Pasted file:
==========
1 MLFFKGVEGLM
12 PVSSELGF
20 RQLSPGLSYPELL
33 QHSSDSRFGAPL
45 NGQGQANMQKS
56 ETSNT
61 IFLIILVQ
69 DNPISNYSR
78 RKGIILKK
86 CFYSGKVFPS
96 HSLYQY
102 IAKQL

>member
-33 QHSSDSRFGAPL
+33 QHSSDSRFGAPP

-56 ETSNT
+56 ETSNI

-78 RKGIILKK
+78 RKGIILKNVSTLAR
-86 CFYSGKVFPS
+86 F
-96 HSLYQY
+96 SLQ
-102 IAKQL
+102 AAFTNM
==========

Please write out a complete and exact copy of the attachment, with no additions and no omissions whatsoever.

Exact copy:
1 MLFFKGVEGLM
12 PVSSELGF
20 RQLSPGLSYPELL
33 QHSSDSRFGAPL
45 NGQGQANMQKS
56 ETSNT
61 IFLIILVQ
69 DNPISNYSR
78 RKGIILKK
86 CFYSGKVFPS
96 HSLYQY
102 IAKQL

>member
-33 QHSSDSRFGAPL
+33 QHSSDSRFGAPP

-56 ETSNT
+56 ETSNI

-78 RKGIILKK
+78 RKGIILKNVSTLAR
-86 CFYSGKVFPS
+86 F
-96 HSLYQY
+96 SLQ
-102 IAKQL
+102 AAFTNM